5 Checks you should make before a long trip
Ah, road trips. Whether they are with family or on your lonesome, it is all about the destination. That is unless you break down or do something silly like lose your car key because then they turn into a nightmare.
Thankfully, you can avoid common road trip issues by planning ahead. Here are 5 checks you should make before a long car journey:
1. Oil and coolant level
Even if your vehicle has been serviced recently, you should check its oil and coolant level before a long trip to ensure the engine has everything it needs to (hopefully) run smoothly and get you to your destination.
It’s a matter of keeping your car ticking over this one. Modern engines are designed to run with poor maintenance, but there’s only so much they can take. And even the newest, most advanced engines can spring an issue with oil or coolant.
Open your bonnet and check your oil level using the dip stick (if your car measures its oil level for you digitally, do a manual check anyway). Check under your car for any leaks and if you see any fluid dripping down beyond the radiator at the front of the car, inspect it. If it’s red, pink, blue, brown or black, visit a garage immediately.
As for your coolant, a visual check is all it takes. The coolant tank on a used Suzuki is usually on the right side of the engine bay. The level should be above the MINIMUM marker when the engine’s cold. Only check coolant when the engine’s cold because it’ll be below the MINIMUM marker when hot and thus give you a false indication.
You should check two things about your tyres:
- Tyre Pressures
Check tyre pressures when your tyres are cold (before your journey). Fill them up to the manufacturer recommended pressure level
- Tyre tread depth
1.6mm is the legal minimum. You should check all four tyres because they can wear unevenly. Use a digital tread checker for an accurate readout, or a 20p coin. You use a 20p coin by inserting it into the tyre groove. If you can’t see the outer rim of the coin, then your tyres are above the legal limit of 1.6mm. Simple and effective.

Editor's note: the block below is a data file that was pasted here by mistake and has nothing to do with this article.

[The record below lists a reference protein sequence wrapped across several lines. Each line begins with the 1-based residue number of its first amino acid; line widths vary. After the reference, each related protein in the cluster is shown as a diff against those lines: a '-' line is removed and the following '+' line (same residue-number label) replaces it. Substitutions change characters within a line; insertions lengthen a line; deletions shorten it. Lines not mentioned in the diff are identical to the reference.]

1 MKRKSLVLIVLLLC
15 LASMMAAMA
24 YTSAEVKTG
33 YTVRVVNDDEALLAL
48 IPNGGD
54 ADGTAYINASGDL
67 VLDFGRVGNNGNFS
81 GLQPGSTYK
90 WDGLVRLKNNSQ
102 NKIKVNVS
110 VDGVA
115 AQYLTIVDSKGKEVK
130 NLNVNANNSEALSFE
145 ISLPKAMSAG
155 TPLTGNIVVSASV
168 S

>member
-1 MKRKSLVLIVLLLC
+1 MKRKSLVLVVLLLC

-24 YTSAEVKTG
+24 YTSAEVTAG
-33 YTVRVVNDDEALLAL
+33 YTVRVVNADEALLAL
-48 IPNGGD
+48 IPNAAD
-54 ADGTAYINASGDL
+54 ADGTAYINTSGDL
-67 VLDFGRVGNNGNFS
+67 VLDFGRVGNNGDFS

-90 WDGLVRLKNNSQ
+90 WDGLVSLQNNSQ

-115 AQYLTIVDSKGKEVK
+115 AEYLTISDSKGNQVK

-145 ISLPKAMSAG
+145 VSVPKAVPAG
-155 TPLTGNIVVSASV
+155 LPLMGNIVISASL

3. Washer fluid
Your windscreen’s going to splat bugs in the summer and get caked in dirt and grime in the winter. You need to keep it clear, and the only way to do that on the move is with a good set of wiper blades and washer fluid.
Keep your washer fluid topped up with a proper screen wash solution, or with a white vinegar and water mix, you can make at home (one-part vinegar to ten parts water). If you’re going on a long trip in winter, your washer fluid should have alcohol content so that it has a lower freezing point than water.
4. Spare key
The rise of keyless entry systems has led to a rise in the number of people locking themselves out of their own cars. Some used Suzuki in Northern Ireland come with keyless entry, an example being the latest Swift Sport.
If your car has keyless entry, then you’ll know how it is - you get in, your key’s in your bag, you chuck it on the back seat and you forget about it. You probably remember to retrieve it 99% of the time, but what if you forget it? Some keyless systems will deactivate and lock you out if they don’t detect a key
Keeping a spare key on your person (or just keeping your key in your pocket) is all you need to do. And if you don’t have keyless entry, the same rules apply. Also, if you’re buying used cars NI, make sure they come with both sets of keys.
Last but not least, we have fuel. And no, we’re not being silly.
You’d be surprised by how many people break down because of under fuelling their cars or because they don’t plan refuelling stops important that you fuel for the journey ahead, and that might mean starting with a full tank (or in the case of an electric car, a full charge).
The last thing you want is to run out of fuel in a rural area with no phone signal. If you’re travelling across countries, such as Europe, consider keeping £10 or £20 of fuel in a jerry can in the boot. This could save your blushes.
If you have an electric car, you’ll have to plan your trip even more wisely with your route dictated by the charging stations available locally. Download an app such as PlugShare and you’ll be able to see local charging stations.
Just bear in mind that apps aren’t always reliable, so you might make it to a charging point only to find it isn’t operational. If you do, you’ll have to call roadside assistance to recover you.